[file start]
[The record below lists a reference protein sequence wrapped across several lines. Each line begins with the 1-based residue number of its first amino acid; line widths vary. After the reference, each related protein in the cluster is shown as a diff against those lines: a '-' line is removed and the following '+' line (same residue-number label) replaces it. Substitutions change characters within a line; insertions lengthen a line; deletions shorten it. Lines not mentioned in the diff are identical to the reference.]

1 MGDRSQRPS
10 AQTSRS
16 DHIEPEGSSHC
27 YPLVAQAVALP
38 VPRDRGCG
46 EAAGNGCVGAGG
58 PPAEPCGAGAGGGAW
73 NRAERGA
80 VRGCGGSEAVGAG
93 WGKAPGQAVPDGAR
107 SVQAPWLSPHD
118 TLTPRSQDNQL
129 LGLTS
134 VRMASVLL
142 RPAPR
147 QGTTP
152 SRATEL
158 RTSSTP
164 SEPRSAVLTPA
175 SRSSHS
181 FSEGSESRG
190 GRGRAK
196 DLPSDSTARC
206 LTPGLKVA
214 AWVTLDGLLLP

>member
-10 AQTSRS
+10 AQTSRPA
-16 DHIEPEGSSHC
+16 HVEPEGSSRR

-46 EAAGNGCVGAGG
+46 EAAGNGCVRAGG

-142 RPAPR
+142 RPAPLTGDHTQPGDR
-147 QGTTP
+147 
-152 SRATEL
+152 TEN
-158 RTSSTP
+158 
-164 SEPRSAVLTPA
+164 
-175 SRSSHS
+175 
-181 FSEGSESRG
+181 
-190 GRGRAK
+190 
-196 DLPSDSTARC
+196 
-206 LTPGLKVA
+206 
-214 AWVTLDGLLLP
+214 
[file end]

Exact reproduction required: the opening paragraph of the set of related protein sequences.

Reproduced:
[The record below lists a reference protein sequence wrapped across several lines. Each line begins with the 1-based residue number of its first amino acid; line widths vary. After the reference, each related protein in the cluster is shown as a diff against those lines: a '-' line is removed and the following '+' line (same residue-number label) replaces it. Substitutions change characters within a line; insertions lengthen a line; deletions shorten it. Lines not mentioned in the diff are identical to the reference.]